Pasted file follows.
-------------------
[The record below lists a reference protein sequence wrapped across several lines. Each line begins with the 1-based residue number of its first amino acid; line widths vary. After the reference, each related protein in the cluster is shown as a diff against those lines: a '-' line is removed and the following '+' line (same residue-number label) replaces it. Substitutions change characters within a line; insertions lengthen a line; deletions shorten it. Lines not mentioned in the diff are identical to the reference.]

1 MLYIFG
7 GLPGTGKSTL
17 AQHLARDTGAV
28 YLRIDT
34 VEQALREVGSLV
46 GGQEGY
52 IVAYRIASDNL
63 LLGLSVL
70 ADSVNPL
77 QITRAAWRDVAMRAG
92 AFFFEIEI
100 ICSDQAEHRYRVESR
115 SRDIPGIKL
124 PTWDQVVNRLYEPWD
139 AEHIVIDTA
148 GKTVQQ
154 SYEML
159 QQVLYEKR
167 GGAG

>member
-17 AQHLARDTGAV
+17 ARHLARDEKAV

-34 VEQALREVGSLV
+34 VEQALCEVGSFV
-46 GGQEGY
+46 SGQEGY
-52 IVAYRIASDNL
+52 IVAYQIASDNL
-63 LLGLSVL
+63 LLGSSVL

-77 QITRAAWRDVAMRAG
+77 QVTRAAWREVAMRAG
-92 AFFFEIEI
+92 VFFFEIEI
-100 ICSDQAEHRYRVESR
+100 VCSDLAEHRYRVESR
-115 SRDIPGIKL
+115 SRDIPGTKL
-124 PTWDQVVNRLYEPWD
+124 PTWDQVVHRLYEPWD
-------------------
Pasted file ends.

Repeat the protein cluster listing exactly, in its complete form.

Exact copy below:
[The record below lists a reference protein sequence wrapped across several lines. Each line begins with the 1-based residue number of its first amino acid; line widths vary. After the reference, each related protein in the cluster is shown as a diff against those lines: a '-' line is removed and the following '+' line (same residue-number label) replaces it. Substitutions change characters within a line; insertions lengthen a line; deletions shorten it. Lines not mentioned in the diff are identical to the reference.]

1 MLYIFG
7 GLPGTGKSTL
17 AQHLARDTGAV
28 YLRIDT
34 VEQALREVGSLV
46 GGQEGY
52 IVAYRIASDNL
63 LLGLSVL
70 ADSVNPL
77 QITRAAWRDVAMRAG
92 AFFFEIEI
100 ICSDQAEHRYRVESR
115 SRDIPGIKL
124 PTWDQVVNRLYEPWD
139 AEHIVIDTA
148 GKTVQQ
154 SYEML
159 QQVLYEKR
167 GGAG

>member
-17 AQHLARDTGAV
+17 ARHLARDEKAV

-34 VEQALREVGSLV
+34 VEQALCEVGSFV
-46 GGQEGY
+46 SGQEGY
-52 IVAYRIASDNL
+52 IVAYQIASDNL
-63 LLGLSVL
+63 LLGSSVL

-77 QITRAAWRDVAMRAG
+77 QVTRAAWREVAMRAG
-92 AFFFEIEI
+92 VFFFEIEI
-100 ICSDQAEHRYRVESR
+100 VCSDLAEHRYRVESR
-115 SRDIPGIKL
+115 SRDIPGTKL
-124 PTWDQVVNRLYEPWD
+124 PTWDQVVHRLYEPWD